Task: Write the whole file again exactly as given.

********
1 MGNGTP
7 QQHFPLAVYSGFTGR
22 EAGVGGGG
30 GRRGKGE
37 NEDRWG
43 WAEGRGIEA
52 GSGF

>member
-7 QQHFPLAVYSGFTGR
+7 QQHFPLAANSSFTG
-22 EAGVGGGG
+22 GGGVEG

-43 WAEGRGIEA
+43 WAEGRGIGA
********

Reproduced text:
1 MGNGTP
7 QQHFPLAVYSGFTGR
22 EAGVGGGG
30 GRRGKGE
37 NEDRWG
43 WAEGRGIEA
52 GSGF

>member
-7 QQHFPLAVYSGFTGR
+7 QQHFPLAANSSFTG
-22 EAGVGGGG
+22 GGGVEG

-43 WAEGRGIEA
+43 WAEGRGIGA